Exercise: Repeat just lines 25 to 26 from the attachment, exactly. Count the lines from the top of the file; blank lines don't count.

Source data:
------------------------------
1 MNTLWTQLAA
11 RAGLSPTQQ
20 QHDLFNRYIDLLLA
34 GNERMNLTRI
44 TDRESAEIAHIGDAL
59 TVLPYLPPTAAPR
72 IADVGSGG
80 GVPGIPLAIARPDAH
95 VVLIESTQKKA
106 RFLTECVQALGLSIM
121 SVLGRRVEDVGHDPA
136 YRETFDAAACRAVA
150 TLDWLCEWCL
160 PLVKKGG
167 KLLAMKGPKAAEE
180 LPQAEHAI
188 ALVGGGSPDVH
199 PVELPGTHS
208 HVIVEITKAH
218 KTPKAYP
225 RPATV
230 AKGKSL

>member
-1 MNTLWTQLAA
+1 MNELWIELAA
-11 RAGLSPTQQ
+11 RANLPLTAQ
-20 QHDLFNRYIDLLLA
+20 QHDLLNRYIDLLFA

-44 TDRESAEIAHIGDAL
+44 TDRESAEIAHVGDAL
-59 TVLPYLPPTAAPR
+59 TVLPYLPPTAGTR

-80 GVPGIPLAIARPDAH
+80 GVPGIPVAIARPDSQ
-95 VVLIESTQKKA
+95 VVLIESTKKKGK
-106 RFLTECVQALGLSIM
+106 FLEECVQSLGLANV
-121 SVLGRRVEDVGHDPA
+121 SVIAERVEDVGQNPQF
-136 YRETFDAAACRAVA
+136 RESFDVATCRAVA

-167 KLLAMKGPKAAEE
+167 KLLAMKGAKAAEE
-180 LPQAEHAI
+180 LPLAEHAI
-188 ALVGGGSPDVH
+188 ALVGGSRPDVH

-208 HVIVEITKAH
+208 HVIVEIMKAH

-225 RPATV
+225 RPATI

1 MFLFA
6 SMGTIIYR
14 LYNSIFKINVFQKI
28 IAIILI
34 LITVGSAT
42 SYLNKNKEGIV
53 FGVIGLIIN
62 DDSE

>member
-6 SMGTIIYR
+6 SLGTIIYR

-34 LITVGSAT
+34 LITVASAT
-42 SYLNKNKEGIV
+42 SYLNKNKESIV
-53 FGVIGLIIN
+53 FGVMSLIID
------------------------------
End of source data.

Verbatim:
+1 MNELWIELAA
-11 RAGLSPTQQ